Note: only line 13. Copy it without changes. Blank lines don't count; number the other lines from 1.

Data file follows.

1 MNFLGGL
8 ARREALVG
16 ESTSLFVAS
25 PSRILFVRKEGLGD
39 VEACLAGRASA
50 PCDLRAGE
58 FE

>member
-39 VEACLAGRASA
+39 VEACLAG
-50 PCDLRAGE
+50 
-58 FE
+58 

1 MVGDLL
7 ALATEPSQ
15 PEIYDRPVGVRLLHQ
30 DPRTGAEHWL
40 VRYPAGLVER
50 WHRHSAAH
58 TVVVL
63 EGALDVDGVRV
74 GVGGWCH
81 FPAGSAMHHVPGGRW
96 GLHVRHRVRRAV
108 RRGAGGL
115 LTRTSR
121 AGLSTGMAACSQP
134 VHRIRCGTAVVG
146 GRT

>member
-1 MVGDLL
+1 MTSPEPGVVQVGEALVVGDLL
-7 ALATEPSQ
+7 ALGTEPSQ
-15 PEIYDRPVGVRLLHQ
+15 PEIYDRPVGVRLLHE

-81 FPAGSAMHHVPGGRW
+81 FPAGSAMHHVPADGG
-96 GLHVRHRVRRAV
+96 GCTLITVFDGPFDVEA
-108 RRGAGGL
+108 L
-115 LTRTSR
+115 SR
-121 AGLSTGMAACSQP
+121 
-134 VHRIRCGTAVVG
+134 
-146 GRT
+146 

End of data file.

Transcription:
-58 FE